Integral evaluation

  • Thread starter nuuskur
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  • #1
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Homework Statement


[tex]\int_{-\pi}^{\pi}x^{2014}\sin x {\rm{d}}x[/tex]

Homework Equations




The Attempt at a Solution


For such problems there are probably some extremely clever solutions, but I can't see any easy way here.
If I were to find the antiderivative of this: I would eventually come up with a sum: [tex]-\frac{2014!}{0!}x^{0} \sin x + \frac{2014!}{1!}x\cos x + \frac{2014!}{2!}x^2 \sin x -\frac{2014!}{3!}x^3 \cos x + ... +\\ \frac{2014!}{2013!}x^{2013} \sin x -\frac{2014!}{2014!}x^{2014} \cos x[/tex]
[is there a way to write this sum in sigma notation?]
Are there 2015 summands?
All summands with sine in them sum up to 0, because [itex]\sin\pm\pi = 0[/itex]. and [itex]\cos\pm\pi = -1[/itex].
I have some series left from evaluating at pi and I have exactly the same series evaluated at -pi. Is the integral equal to 0? EDIT: NO, I forgot the x terms.

Is there any, more elegant solution to this problem, though?
 
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Answers and Replies

  • #2
STEMucator
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An integral of the form ##\int x^n sin(x) \space dx## would usually be handled with multiple applications of integration by parts, but when ##n## is large this is obviously out of the question without the aid of a computer.

There is actually a standard form for such an integral, which relies on the notion of summing up the ##sin(x)## and ##cos(x)## terms (you have already noticed this). The standard form in terms of the gamma function is:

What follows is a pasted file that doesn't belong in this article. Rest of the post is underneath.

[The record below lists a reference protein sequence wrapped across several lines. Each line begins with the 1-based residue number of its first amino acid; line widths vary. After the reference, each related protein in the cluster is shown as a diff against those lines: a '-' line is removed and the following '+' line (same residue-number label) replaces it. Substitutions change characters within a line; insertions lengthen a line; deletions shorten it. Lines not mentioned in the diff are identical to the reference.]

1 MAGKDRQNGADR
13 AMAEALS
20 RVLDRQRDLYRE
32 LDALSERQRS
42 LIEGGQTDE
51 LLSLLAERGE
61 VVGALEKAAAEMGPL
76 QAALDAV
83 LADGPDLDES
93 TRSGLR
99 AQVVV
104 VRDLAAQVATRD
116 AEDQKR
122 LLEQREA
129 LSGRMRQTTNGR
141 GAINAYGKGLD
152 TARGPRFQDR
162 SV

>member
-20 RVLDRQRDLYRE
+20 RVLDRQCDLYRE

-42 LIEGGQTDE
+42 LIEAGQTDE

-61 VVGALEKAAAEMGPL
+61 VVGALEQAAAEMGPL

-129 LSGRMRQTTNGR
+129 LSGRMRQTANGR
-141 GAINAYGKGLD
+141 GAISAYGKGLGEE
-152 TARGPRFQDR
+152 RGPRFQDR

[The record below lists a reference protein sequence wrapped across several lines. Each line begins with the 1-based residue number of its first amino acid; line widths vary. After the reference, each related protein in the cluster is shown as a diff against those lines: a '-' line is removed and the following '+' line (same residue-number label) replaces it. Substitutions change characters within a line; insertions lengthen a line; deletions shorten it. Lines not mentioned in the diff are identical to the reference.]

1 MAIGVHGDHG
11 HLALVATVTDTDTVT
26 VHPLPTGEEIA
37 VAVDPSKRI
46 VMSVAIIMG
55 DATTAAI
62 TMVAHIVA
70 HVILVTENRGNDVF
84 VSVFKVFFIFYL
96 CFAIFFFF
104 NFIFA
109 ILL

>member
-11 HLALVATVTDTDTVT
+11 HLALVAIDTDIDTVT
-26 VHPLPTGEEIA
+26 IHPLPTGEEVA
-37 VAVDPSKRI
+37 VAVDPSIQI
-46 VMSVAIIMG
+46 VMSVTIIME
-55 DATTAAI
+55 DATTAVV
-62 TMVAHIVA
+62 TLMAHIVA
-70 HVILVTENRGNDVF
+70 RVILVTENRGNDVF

$$\int x^n sin(x) \space dx = - \frac{i^n}{2} \left[ \Gamma(n+1, -ix) - (-1)^n \Gamma(n+1, -ix) \right]$$

Substituting your limits should help you confirm.

EDIT: Alternatively, express ##sin(x)## in terms of its power series, bring the ##x^{2014}## in and presto I believe.
 
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  • #3
Dick
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Homework Statement


[tex]\int_{-\pi}^{\pi}x^{2014}\sin x {\rm{d}}x[/tex]

Homework Equations




The Attempt at a Solution


For such problems there are probably some extremely clever solutions, but I can't see any easy way here.
If I were to find the antiderivative of this: I would eventually come up with a sum: [tex]-\frac{2014!}{0!}x^{0} \sin x + \frac{2014!}{1!}x\cos x + \frac{2014!}{2!}x^2 \sin x -\frac{2014!}{3!}x^3 \cos x + ... +\\ \frac{2014!}{2013!}x^{2013} \sin x -\frac{2014!}{2014!}x^{2014} \cos x[/tex]
[is there a way to write this sum in sigma notation?]
Are there 2015 summands?
All summands with sine in them sum up to 0, because [itex]\sin\pm\pi = 0[/itex]. and [itex]\cos\pm\pi = -1[/itex].
I have some series left from evaluating at pi and I have exactly the same series evaluated at -pi. Is the integral equal to 0? EDIT: NO, I forgot the x terms.

Is there any, more elegant solution to this problem, though?
x^2014 is an even function. sin(x) is an odd function. What kind of function is the product?
 
  • #4
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I'm not sure, going with my gut I would say it's an odd function, which means that F(-x) + F(x) = 0
The evaluation would then look like F(pi) - F(-pi) = 2F(pi)?
 
  • #5
Dick
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I'm not sure, going with my gut I would say it's an odd function, which means that F(-x) + F(x) = 0
The evaluation would then look like F(pi) - F(-pi) = 2F(pi)?
Yes, it's an odd function. The integral of any odd function on an interval like [-a,a] that's symmetric around the origin is zero. You haven't seen this before?
 
  • #6
STEMucator
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I'm not sure, going with my gut I would say it's an odd function, which means that F(-x) + F(x) = 0
The evaluation would then look like F(pi) - F(-pi) = 2F(pi)?
Not quite. If ##f(x)## is odd on ##[-L, L]## or ##(-L, L)##, then ##\int_{-L}^{L} f(x) \space dx = 0##.
 

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